Microsoft's Radical Bet On A New Type Of Design Thinking

From fastcodesign.com - Disability is an engine of innovation simply because no matter what their limitations, humans have such a relentless drive to communicate that they’ll invent new ways to do so, in spite of everything.

What You Need to Know

  • By designing with the disabled in mind, we can create products that are better for everyone else.
  • Dubbed inclusive design, it begins with studying overlooked communities, ranging from dyslexics to the deaf. By learning about how they adapt to their world, the hope is that you can actually build better new products for everyone else.
    • Today, [Microsoft's] mandate, is to use inclusive design to address as many design problems as Microsoft can dream up.
  • Holmes believes that inclusive design, by bringing a diverse set of users into a design process that typically strips away differences and abstracts them into what seems user-friendly to the maximum number of people, can actually help with the fact that our capabilities change throughout the day.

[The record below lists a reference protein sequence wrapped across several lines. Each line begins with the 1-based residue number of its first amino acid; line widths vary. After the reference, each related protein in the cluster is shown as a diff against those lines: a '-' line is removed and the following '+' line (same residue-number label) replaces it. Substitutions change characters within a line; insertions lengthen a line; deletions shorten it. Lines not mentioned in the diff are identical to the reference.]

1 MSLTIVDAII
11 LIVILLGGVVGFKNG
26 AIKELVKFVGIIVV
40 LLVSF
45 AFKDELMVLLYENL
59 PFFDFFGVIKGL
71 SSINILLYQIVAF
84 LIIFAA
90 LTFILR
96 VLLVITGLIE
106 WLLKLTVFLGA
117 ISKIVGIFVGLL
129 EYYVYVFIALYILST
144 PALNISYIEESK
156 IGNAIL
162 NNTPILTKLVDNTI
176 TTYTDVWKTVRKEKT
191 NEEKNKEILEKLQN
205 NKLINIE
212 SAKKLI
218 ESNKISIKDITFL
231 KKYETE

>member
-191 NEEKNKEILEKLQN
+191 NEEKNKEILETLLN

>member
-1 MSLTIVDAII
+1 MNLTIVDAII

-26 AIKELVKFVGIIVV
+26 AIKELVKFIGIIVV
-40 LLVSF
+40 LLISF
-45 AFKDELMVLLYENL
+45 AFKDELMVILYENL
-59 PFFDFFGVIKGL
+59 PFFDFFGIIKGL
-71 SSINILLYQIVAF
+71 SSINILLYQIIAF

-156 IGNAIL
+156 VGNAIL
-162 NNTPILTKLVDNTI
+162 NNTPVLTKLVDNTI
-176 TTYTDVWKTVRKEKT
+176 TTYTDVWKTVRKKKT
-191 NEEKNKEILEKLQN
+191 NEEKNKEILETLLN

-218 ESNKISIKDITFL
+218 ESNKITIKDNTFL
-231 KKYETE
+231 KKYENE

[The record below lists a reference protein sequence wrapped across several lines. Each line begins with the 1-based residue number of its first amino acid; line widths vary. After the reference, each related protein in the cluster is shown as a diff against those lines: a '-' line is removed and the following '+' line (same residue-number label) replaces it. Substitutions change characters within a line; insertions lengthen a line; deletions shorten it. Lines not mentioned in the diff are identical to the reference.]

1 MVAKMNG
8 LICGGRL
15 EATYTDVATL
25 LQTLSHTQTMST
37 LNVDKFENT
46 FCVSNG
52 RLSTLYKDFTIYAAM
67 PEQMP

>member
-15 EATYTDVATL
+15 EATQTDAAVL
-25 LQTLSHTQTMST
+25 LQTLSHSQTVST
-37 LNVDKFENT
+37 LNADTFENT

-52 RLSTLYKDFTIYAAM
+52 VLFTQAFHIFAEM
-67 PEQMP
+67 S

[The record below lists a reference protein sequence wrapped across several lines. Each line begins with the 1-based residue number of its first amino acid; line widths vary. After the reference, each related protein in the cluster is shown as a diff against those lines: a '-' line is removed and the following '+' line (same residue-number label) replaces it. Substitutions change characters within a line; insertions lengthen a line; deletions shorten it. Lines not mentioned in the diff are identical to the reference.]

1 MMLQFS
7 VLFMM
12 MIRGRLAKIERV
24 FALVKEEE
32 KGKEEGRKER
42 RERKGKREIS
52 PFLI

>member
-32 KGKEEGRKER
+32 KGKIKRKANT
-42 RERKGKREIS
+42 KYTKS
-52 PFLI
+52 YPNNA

Excerpt

From fastcodesign.com | Fast Company & Inc © 2016 Mansueto Ventures, LLC

CLIFF KUANG

February 17, 2016

You could describe this in that old cliche that necessity breeds invention. But a more accurate interpretation is that in empathizing with others, we create things that we might never have created ourselves. We see past the specifics of what we know, to experiences that might actually be universal. So it’s all the more puzzling that design, as a discipline, has so often tended to focus on a mythical idea of the average consumer.

Go to Source

A version of this article appeared in the February 2016 issue of Fast Company magazine.

Sean Bradley

http://www.audioeye.com/sean-bradley

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